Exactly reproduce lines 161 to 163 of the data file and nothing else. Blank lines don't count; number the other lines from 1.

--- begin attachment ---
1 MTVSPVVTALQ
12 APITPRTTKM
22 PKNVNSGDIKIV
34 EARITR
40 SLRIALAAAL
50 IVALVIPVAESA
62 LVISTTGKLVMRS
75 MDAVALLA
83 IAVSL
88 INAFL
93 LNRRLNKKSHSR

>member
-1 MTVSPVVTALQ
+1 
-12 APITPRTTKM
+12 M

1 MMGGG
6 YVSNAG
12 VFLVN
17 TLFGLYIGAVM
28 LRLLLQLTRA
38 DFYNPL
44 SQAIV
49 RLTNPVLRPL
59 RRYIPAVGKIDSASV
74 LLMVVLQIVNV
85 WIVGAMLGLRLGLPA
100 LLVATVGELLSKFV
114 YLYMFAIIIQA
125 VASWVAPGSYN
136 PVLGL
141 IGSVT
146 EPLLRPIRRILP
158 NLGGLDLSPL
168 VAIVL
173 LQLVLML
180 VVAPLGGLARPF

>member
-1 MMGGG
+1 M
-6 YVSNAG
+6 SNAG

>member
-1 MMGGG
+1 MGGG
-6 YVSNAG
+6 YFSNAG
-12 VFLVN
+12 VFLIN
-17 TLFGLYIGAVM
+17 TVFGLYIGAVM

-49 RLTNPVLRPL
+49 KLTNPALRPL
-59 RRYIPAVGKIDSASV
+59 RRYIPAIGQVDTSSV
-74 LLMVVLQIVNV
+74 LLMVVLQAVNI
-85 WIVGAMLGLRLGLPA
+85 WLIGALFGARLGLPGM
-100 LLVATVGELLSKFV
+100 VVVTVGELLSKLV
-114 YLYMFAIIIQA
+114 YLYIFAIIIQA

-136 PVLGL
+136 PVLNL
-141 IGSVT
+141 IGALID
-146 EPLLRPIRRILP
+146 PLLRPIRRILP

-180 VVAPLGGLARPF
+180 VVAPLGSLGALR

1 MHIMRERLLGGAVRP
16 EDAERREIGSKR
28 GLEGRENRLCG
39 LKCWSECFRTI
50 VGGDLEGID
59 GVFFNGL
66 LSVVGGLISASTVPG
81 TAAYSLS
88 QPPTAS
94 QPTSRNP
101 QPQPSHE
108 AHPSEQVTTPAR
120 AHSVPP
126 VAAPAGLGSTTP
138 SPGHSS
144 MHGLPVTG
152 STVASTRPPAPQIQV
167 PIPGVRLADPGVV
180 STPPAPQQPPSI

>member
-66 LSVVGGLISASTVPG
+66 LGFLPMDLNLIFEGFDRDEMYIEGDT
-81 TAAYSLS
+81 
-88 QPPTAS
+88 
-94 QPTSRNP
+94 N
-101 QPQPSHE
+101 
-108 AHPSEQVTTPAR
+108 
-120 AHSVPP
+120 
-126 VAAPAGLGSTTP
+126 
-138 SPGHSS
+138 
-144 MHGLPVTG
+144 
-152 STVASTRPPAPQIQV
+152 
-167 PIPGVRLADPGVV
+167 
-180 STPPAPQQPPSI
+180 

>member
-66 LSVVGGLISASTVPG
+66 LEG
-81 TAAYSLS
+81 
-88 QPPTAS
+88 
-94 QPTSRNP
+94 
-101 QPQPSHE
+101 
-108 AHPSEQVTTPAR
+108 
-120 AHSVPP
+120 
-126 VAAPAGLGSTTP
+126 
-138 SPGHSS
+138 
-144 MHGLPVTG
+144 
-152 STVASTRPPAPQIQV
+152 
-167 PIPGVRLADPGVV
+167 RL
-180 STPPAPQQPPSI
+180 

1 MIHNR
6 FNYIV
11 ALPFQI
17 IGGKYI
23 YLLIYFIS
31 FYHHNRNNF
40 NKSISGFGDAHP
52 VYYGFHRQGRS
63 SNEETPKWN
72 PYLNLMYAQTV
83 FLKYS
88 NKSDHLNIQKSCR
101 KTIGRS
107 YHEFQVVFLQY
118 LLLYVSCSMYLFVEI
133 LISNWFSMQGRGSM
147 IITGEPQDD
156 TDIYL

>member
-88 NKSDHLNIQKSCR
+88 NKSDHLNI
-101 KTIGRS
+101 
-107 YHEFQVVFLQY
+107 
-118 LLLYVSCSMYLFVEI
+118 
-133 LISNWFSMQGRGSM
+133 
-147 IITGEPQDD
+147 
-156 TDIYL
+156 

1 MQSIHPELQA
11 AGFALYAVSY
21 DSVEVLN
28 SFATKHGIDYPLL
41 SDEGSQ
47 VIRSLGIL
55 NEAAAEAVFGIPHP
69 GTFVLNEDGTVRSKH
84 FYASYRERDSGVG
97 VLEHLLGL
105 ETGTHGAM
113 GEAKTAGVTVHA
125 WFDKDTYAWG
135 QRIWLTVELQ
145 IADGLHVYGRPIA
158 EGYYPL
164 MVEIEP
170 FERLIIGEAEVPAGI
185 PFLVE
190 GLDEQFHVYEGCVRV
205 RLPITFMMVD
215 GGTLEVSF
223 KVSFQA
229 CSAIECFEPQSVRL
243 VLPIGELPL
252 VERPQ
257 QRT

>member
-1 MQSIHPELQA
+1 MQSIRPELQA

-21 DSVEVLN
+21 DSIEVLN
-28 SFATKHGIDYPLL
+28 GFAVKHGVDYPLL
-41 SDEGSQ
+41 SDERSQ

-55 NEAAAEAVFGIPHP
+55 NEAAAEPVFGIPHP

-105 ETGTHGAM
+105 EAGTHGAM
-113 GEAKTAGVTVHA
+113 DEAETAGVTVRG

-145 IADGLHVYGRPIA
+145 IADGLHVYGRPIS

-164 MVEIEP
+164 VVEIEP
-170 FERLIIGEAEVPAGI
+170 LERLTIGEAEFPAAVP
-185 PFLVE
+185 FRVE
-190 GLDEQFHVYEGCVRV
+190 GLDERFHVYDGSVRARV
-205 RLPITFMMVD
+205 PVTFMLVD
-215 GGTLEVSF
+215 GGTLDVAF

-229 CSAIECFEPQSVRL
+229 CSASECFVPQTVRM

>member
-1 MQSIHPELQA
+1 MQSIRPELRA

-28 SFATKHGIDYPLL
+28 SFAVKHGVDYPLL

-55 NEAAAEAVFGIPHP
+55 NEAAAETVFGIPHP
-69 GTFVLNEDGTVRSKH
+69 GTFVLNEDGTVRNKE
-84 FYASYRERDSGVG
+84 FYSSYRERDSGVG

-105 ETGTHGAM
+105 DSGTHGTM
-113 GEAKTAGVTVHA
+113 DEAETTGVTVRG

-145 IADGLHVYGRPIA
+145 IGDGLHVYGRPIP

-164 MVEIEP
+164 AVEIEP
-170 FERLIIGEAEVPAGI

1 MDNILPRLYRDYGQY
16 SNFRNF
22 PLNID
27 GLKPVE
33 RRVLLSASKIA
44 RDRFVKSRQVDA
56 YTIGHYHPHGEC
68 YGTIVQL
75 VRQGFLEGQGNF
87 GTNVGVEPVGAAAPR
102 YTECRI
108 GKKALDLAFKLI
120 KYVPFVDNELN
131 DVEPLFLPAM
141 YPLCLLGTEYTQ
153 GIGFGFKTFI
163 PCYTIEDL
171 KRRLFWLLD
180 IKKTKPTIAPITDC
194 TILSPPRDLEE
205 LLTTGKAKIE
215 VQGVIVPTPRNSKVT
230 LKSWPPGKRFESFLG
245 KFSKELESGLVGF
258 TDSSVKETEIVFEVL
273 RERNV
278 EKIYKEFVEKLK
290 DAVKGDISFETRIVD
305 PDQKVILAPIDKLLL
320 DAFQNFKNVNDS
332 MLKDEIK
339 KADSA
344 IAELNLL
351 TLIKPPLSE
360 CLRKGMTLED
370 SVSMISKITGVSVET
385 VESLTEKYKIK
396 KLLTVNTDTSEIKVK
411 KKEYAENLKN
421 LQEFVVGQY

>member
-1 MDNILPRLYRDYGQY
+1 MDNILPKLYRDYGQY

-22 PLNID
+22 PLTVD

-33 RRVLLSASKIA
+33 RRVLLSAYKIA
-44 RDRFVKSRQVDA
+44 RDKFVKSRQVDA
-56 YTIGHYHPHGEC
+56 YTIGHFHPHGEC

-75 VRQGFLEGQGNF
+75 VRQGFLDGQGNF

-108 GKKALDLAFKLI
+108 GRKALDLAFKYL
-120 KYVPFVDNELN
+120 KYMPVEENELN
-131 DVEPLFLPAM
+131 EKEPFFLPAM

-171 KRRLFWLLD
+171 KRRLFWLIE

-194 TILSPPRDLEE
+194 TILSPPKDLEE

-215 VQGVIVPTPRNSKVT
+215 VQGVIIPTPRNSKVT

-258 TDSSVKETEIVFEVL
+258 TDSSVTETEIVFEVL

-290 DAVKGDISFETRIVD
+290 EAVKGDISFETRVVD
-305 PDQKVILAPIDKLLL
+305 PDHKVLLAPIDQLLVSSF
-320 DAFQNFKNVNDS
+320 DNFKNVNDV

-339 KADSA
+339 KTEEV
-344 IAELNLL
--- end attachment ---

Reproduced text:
147 IITGEPQDD
156 TDIYL

>member